I note with some concern David Haldane's article, "Cal State Long Beach Students Assail Graduation Essay Exam" (March 31 reprise of earlier story in Long Beach section of The Times). My concern is not with students' criticism of the exam, per se, nor their desire for a more detailed evaluation (although this may or may nor be justified); it is with the attitude of students expressed in the quote from Stacey Schwartz: "I'm not going to be a writer, I (want) to be a psychologist. This is garbage."
Perhaps the quotation is out of context and does not accurately reflect Ms. Schwartz's understanding of what should be expected of any college graduate, regardless of his or her major study.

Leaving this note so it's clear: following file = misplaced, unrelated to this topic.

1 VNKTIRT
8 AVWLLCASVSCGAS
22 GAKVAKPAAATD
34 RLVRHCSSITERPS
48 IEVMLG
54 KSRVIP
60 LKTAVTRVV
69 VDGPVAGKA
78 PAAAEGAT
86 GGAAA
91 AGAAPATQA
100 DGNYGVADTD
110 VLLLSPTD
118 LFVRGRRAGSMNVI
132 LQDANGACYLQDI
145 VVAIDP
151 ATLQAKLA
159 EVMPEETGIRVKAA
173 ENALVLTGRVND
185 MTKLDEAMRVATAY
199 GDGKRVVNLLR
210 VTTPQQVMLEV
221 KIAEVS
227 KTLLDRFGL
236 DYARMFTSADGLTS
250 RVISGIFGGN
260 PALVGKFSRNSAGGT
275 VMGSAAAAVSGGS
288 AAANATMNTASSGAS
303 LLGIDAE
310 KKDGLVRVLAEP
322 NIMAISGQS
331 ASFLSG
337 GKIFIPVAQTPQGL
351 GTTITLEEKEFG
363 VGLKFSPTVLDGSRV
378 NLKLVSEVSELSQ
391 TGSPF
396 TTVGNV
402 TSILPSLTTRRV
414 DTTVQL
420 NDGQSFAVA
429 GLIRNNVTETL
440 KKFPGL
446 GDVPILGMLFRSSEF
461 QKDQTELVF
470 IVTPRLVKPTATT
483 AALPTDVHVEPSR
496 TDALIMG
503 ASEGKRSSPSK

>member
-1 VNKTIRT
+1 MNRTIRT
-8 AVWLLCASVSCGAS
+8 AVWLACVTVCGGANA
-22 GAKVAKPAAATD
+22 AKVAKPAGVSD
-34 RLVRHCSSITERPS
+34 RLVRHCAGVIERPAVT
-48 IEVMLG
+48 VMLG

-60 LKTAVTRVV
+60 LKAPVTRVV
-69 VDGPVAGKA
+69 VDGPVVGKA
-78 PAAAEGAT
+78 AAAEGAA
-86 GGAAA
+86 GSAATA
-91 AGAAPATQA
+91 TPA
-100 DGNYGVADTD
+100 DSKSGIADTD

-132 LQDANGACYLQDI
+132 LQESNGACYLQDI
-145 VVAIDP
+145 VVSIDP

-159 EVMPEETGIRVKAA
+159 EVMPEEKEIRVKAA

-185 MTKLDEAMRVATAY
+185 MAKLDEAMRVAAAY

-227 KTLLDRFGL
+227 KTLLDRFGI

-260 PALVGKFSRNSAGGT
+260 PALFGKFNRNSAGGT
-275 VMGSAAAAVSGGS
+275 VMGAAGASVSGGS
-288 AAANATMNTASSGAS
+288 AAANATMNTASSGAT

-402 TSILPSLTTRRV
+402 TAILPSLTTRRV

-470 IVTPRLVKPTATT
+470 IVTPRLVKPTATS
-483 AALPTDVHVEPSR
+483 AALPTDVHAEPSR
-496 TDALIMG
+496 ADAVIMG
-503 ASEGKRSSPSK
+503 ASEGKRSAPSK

Does she not know that most positions of responsibility in the business and professional world frequently require the ability to communicate well and at some length in writing, usually in the form of memorandums, reports and the like? Does she not realize that even psychologists often have to write detailed case histories to be read and understood by others? Does she not see that without the power to express herself adequately in writing she will severely limit her professional career?
Many applications for employment in the better paying positions require applicants to write a half page or so describing themselves, their interests, their job expectations or any other subject. Employers are impressed by a person's ability to organize his thoughts under pressure and present them on paper in a clear, concise manner. And often a quick glance at a short essay that is composed of one-sentence paragraphs, misspelled words and sentence fragments is sufficient for the reader to form a negative impression.